Please note that both the current and new systems will be operational from Thursday 2nd August 2012 until Friday 7th September 2012.  Shortly after 7th September 2012, verification connections using the current version of ORCalc v3.6.1 will be disabled and the necessary steps taken to decommission the current verification service.  Both ORCalc v3.6.1 and v3.6.2 will be available in the authorised user area of the Non Domestic Register websites from 2nd August 2012 until 7th September 2012.  Shortly after 7th September 2012, ORCalc v3.6.1 and its associated Welsh patch and documentation will be removed from the Non Domestic Register websites.

Sterling e-volve – AC Report Writing Software

March 14th, 2012

Sterling e-volve is fully accredited and approved by the DCLG, it is LIVE and Ready to use by Sterling Registered Members and best of all it is FREE. Our Desktop based application includes a number of time saving features that could dramatically reduce your report writing time, assessors already lodging reports have confirmed a 25% time saving efficiency over other report writing tools. Being a desktop application you have the peace of mind knowing that the data you input is safe and secure, reports are automatically saved to your desktop and can be created without the need for an internet connection.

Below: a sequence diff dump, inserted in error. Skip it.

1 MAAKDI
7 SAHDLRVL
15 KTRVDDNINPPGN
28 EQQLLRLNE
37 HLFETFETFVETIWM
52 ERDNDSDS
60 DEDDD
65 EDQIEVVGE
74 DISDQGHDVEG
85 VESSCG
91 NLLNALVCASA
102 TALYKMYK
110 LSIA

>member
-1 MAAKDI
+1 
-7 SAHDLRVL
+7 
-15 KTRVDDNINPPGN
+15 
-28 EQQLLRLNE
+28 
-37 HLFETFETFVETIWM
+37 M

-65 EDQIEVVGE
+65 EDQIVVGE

For more information contact us on 023 9244 9601 or email info@sterlingaccreditation.com

2012 Consultation on Building Regulations

February 2nd, 2012

The Building Regulations Minister Andrew Stunell announced today the launch of the 2012 consultation on changes to the Building Regulations.